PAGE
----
By Nadia Vitari
I moved to Mumbai around 16 months ago and it wasn’t the first time in India for me. I had traveled extensively some years ago, backpacking my way down south and then up, around and about, only not making it to the very north. I stayed away from touristic hotels and restaurants, traveling only by bus or second class train and experiencing the country through its variety of food was definitely one of my missions!
I have always been intrigued by street food stalls and outlets that are flocked by locals of the place. I’d be warned by friends to stay away from certain foods or casual preparations on the streets but my curiosity usually took over my wise side and I gave in to temptations very often. After all, I believed whatever doesn’t kill us makes us stronger and my experiments with Indian food was going to be one of those things, as I was about to discover. Also, I was sure that some anti-bodies would be of great help too!
After becoming a resident of Mumbai, I struggled with differentiating between countless of recipes and food names that sounded similar, often a mixture of Marathi, English, Hindi; the fact that they were often heavily misspelled didn’t help, although it added a touch of humor to my eating-out experience.
I am very fond of ‘korma’ but it is next to impossible to find an authentic preparation here, at least in the outlets that suit my budget. In my quest to find the perfect korma, I have tasted so many variations of it that I wonder why all of those recipes are labeled under the same name at all!
Further, it’s always quite hard for me to decide what to order as, besides the language barrier, staff at restaurants (the local ones, not the glamourous types) are almost never able to tell me the difference between Handi, Agari, Dungri, Afghani, Rashida, Mughlai,, Lazeez, Lasooni, Kohlapuri, Angara, Hyderabadi gravies… (imagine I learnt all those names!).
They all often taste the same except the spice levels are in different proportions. And trying to detect what veggies will I find in them is a good memory exercise too! Even on Holachef, sometimes when I open the description of a dish, it states ‘gravy with flavors of traditional Indian spices’ and I am left wondering what that will be like!
So now I always ask for ‘sada’ despite the staff insisting that I order ‘fry’. I have come to realize that if I don’t want my food floating in oil, it’s best to stick to ‘sada’. And despite my sweet tooth, I have to stay away from Indian desserts – they are a little too sweet for my taste! Usually, I opt for my beloved kulfi or lassi. They are lip smacking and fill in the void left by the absence of yogurt with fruit chunks, well almost! That’s something I miss about Europe and USA – fresh, fruity yogurt!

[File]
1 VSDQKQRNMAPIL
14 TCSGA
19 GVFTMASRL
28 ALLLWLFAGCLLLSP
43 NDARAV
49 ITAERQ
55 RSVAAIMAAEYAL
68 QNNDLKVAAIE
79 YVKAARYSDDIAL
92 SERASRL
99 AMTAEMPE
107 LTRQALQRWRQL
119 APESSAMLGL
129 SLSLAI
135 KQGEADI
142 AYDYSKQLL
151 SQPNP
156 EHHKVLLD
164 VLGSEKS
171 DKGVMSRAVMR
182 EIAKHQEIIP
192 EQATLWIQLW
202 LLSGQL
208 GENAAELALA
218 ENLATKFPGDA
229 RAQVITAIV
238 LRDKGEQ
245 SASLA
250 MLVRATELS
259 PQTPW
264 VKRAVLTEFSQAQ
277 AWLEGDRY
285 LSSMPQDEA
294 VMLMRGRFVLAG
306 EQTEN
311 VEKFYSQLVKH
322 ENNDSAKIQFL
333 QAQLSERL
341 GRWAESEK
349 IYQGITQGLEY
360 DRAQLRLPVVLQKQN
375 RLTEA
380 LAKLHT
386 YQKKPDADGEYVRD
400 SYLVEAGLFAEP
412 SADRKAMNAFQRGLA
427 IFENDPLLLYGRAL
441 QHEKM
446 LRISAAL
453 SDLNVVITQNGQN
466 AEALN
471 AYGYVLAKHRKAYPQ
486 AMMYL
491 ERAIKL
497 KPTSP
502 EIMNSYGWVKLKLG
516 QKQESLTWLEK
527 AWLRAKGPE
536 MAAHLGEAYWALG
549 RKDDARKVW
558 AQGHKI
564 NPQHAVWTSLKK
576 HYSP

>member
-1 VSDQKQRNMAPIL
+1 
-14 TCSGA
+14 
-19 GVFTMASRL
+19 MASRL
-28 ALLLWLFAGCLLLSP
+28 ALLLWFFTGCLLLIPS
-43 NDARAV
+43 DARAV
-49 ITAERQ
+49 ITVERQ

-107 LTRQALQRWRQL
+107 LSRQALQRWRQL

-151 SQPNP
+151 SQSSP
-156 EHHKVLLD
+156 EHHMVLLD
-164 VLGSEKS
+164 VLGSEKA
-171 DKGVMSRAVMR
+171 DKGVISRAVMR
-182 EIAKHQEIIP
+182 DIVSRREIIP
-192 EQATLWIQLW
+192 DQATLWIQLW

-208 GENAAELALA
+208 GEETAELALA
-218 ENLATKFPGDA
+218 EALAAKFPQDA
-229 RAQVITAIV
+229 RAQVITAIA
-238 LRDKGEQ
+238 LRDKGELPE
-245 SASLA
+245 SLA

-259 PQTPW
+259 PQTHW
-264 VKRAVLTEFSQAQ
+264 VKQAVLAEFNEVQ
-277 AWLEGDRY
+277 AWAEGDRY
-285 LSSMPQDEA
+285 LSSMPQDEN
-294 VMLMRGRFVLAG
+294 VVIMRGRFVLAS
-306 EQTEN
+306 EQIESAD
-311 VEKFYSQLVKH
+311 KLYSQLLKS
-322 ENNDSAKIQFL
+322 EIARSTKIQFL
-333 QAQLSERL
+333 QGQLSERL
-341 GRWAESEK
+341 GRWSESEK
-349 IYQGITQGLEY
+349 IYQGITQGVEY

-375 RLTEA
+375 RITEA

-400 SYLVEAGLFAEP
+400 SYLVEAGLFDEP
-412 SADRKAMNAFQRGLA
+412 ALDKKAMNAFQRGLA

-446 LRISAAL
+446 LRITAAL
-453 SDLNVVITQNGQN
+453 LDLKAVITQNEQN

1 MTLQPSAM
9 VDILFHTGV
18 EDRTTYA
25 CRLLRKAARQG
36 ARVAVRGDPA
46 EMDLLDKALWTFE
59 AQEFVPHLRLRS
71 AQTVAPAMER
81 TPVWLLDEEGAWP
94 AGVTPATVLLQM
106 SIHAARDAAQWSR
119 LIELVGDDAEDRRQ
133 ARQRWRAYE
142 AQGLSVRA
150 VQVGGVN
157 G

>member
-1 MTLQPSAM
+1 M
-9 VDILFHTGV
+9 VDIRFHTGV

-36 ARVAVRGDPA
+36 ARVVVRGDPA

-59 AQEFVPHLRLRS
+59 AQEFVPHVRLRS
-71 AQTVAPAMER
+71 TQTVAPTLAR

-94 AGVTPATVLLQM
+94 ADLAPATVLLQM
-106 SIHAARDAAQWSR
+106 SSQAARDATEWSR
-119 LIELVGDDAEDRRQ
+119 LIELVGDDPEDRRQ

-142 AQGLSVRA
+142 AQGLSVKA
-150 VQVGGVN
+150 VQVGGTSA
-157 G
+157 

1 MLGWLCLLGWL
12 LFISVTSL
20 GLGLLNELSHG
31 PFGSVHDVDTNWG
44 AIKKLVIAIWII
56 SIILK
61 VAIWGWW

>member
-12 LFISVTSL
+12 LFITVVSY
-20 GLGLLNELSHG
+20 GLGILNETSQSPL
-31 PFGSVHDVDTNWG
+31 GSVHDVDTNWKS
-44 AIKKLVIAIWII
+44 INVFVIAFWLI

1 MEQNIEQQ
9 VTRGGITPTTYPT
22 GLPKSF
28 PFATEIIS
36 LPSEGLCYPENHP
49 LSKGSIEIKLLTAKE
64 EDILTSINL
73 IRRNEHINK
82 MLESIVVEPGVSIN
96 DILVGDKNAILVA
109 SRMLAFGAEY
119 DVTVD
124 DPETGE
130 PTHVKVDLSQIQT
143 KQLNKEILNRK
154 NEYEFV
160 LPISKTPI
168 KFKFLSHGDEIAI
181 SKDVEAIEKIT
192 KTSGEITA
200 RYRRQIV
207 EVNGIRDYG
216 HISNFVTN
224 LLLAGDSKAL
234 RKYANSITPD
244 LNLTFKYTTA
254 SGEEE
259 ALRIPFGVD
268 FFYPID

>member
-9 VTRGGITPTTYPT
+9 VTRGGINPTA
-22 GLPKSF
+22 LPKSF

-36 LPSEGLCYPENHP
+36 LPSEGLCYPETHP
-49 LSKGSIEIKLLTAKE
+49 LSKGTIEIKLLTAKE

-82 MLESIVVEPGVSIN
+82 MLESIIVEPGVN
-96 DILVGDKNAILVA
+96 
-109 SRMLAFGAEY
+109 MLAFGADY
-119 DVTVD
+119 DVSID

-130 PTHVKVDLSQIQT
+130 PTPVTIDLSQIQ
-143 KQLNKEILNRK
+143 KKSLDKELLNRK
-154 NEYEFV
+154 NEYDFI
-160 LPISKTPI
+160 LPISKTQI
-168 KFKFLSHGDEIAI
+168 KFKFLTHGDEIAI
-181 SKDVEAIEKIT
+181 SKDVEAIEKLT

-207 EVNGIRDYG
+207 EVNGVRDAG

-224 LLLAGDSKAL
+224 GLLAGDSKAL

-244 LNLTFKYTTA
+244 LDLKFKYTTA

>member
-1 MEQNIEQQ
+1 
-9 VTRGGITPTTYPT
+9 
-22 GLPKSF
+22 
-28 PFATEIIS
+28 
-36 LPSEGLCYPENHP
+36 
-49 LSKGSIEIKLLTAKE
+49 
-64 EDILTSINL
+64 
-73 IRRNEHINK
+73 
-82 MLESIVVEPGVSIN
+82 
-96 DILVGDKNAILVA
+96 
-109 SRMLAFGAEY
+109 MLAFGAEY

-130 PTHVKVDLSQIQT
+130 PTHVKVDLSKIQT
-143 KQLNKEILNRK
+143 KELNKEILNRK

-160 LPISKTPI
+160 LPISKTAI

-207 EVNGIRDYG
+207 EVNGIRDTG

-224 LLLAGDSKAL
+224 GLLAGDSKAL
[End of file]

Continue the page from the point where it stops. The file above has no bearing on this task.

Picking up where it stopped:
Another crucial point (and always challenging!) while interacting with restaurant staff is trying to figure out how much paneer or chicken I will find in a dish! Or, as I usually opt for take-out, having to explain to a puzzled waiter that no, I don’t need rice or chapatti or vegetables as I have them at home; but I just need a main course!
One more challenge that I face while ordering food in Mumbai restaurants is that there is rarely a description of the items on the menu, much less a photo. Since Mumbai is greatly flocked by tourists and business travelers from all over the world, this might be a challenge for all of them. However, I am not sure if, like me, they visit the joints that are popular with common Mumbaikars. Perhaps the fine-dine places in Mumbai are better off in that sense.
Of all my explorations with food in India, I have started to realize just how extensive the Indian cuisine is. It surprises me that food change completely from one region to another. I must say that I have fallen in love with South Indian preparations with coconut and mango (too bad they are not so easy to find in Mumbai), kanda bhaji and palak pakoras, creamy kofta curries and pani puri, of course! I just love to indulge in pani puri at sun-down on Juhu beach – you can find the best stalls serving it there and it makes for a great setting to enjoy them too – am talking about the sunset reflection on the sea waves.
Oh how much I love this city, its vibrant reality and enthusiastic character; teaching me something new every day, for the good and bad, both – to my tummy and head!
About Nadia Vitari
Passionate traveler and backpacker, Nadia comes from the Lake of Como area in Italy (yes, where George Clooney lives!). She moved to Mumbai to work for an NGO. Being Italian and having lived, worked and studied in different countries, she is passionate about food and other cultures, especially anything Japanese! She also loves reading, football and rock music.